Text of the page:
February 17, 2014– Several years ago, for my book Normandy Crucible I chose to make use of a boardgame as a kind of historical laboratory. I took an existing game on the Normandy campaign, SPI’s Cobra, done by Brad Hessel many years back, to generate virtual data on the actual campaign. (I’ll say something in a moment about how that went.) The other day, while researching a topic from World War II in the Pacific, I was delighted to encounter another instance of someone who’d done the same thing. This was an honors thesis in history done at Ohio State nearly a decade ago. There’s not enough to call this a trend, but clearly the notion is out there, so I thought I would say something about best practices.
A little more detail on the Normandy Crucible experiment: I set out to explore the contours of the German defense of the hedgerow country following the D-Day invasion in June 1944. I wanted to see if a different combination of German strategic approach and/or defensive tactics might have worked better and, in particular, how these factors impacted on the size of the force the Germans would succeed in withdrawing from Normandy once they began their retreat. To accomplish this I first took the Cobra game and brought it up to date. When it was published in the late 70s we knew very little of the Allied intelligence advantages with ULTRA, the design itself had certain awkward elements, and now we have much better historical data on German replacements and reinforcements. All these things were factored into the game.
To effectuate the laboratory schema, I chose a set of parameters–some strategies, some tactics, some were terrain-based defense emphases. Each of these became a scenario. Then the game was played numerous times with extensive data recorded, ending with the number of German troops who escaped the debacle. The game was played solitaire and with various opponents. Every scenario was played multiple times. I ended up with a very interesting collection of insights.
In our other example, in 2005 Mark Gribbell at Ohio State used the 1992 editions of the Avalon Hill games Midway and Guadalcanal and modified them to replay the battles of the Philippine Sea (June 1944) and Leyte Gulf (October 1944). Gribbell asked the question of whether the Japanese, had they had better pilots at that time in the Pacific war, could have done better at these decisive naval battles. We don’t know enough about his assumptions or data to judge his actual scenarios, but his conclusions were that the outcomes would still have been Japanese defeats although the Americans would have suffered somewhat higher losses. To judge from the honors thesis, the battles were replayed just a few times.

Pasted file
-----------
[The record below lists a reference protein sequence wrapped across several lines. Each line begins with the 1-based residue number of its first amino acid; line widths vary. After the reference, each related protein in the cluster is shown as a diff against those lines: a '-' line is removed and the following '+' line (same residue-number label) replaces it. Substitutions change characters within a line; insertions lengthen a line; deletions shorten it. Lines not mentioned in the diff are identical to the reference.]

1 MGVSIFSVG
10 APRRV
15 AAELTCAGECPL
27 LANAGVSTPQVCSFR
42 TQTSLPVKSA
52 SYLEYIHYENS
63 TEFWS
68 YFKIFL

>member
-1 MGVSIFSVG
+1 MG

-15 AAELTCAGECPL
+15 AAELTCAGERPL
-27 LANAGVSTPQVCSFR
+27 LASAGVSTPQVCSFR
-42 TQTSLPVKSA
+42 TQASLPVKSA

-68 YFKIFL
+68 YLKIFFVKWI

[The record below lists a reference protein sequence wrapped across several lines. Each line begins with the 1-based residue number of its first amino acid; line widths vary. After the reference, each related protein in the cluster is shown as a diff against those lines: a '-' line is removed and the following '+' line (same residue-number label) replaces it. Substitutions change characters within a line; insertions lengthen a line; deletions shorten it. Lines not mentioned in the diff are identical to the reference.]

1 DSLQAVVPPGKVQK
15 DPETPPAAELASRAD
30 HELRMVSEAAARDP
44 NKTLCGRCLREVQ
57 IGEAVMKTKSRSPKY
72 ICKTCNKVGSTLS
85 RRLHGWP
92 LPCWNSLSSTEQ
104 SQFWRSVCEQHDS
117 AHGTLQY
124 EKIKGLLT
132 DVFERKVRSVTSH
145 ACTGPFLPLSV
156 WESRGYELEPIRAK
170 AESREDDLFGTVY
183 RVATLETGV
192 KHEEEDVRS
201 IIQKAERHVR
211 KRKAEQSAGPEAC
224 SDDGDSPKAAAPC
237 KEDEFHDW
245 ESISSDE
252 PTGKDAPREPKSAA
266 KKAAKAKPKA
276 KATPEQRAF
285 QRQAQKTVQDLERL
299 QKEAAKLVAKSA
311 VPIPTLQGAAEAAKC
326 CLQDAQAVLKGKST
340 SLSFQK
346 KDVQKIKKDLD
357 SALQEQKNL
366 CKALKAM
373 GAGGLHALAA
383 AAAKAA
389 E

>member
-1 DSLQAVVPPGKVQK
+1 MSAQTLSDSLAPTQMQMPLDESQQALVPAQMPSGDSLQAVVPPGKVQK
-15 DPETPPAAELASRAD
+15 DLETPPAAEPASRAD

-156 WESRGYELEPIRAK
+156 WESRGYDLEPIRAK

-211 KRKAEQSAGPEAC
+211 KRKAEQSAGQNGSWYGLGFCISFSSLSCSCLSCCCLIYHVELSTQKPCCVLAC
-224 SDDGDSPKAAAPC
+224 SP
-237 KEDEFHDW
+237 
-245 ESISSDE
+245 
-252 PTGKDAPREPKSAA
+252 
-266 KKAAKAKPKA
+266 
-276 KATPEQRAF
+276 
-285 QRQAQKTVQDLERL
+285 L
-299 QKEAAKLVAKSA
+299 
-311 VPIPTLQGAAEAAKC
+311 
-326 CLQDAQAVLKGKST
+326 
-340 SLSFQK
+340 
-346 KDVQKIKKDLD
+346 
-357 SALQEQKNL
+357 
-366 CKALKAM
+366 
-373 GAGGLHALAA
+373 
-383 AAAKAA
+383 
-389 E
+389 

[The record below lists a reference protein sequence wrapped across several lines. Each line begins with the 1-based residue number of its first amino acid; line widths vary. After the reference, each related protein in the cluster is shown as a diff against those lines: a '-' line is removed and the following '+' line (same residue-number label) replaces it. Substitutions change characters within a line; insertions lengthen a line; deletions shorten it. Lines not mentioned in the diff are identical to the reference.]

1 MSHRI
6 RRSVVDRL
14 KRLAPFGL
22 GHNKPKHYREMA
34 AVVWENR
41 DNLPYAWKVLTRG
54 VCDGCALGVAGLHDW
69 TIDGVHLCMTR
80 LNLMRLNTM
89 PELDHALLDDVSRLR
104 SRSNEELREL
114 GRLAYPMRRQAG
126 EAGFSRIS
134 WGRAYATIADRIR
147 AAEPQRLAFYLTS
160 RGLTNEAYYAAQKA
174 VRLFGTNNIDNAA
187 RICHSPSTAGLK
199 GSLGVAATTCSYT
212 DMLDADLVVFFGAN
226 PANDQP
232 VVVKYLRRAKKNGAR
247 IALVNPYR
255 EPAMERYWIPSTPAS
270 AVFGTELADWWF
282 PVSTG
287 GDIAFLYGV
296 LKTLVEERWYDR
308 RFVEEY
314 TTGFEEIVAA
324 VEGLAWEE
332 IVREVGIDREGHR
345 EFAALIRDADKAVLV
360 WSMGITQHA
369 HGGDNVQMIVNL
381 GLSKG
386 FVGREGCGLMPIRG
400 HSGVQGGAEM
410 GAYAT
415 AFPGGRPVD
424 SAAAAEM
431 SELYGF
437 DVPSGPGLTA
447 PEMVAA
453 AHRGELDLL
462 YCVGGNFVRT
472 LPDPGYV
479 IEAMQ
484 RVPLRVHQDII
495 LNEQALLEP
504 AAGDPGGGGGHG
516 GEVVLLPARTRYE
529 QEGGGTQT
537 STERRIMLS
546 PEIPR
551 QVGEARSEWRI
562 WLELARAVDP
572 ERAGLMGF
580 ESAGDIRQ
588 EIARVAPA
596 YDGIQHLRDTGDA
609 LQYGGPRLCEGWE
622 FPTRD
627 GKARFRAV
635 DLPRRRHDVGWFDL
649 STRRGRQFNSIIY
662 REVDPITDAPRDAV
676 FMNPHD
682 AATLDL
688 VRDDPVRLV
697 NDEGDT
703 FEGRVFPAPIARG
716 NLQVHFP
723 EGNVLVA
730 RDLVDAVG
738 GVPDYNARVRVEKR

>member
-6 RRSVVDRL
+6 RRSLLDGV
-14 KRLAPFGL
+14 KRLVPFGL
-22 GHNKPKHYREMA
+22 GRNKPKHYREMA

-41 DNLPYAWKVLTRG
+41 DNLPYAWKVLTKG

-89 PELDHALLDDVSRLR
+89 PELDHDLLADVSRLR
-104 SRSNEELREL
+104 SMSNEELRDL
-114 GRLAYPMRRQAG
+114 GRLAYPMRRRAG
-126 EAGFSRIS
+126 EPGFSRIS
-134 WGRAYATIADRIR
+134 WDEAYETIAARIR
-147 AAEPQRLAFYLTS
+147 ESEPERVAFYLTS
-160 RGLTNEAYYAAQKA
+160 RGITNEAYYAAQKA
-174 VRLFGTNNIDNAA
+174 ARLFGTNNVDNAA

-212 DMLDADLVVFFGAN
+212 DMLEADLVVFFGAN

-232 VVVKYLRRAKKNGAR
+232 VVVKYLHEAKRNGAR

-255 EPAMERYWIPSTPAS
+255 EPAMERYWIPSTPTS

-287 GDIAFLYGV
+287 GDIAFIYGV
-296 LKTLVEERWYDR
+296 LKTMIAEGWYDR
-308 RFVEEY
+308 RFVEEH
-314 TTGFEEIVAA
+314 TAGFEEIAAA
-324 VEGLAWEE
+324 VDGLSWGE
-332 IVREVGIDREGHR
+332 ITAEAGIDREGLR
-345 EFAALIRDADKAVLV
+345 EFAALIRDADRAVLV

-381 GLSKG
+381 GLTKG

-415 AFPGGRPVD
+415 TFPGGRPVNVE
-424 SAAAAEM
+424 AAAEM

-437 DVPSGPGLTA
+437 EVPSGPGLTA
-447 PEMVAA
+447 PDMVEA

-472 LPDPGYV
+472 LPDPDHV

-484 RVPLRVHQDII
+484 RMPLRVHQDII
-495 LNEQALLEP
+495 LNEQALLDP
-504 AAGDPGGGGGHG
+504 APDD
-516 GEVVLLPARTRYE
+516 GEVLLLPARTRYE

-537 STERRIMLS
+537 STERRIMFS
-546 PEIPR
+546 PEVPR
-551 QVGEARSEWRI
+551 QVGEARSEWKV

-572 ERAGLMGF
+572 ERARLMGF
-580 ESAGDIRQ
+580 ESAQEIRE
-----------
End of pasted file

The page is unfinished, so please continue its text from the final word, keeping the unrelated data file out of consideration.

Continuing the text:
So, best practices? In my view the first key element is to ensure that the simulation platform actually has the capacity to answer the questions posed. In both of these examples an original boardgame (or games) were modified to accommodate the experiment. There is not sufficient information to describe the actual modifications made in the Pacific war laboratory, but in the Normandy case I am confident the game update provided exactly the platform required.
The second key element is to ensure the questions are the right ones. For Normandy, the ability of German forces to withdraw was directly measurable by the game. Secondary questions, such as the effect of commencing the retreat at different moments in the history, was also observable. In the Pacific war case, losses were a surrogate measure for the impact of pilot quality, but there the connection is less clear. For example, what about the effect of better Japanese aircraft, along with or apart from, pilots? Gribbell himself suggests something of this with a related conclusion he draws–that the American use of the F-6F “Hellcat” aircraft was a key factor in Japanese losses.
Finally, it is very important to ensure that there are enough iterations of the scenario to collect a broad range of data. This takes better account of the effect of different player strategies and tactics, as well as for the element of chance.
In my case one other lesson of this exercise was that some readers and historians are not yet ready to accept the simulation as a valid tool for historical analysis. In the text of Normandy Crucible I made some use of the simulation laboratory results, but I had originally done more. Comments from readers and editors encouraged me to extract most of this material and move it to an appendix, and some items I had to drop altogether. The simulation laboratory has yet to come into its own.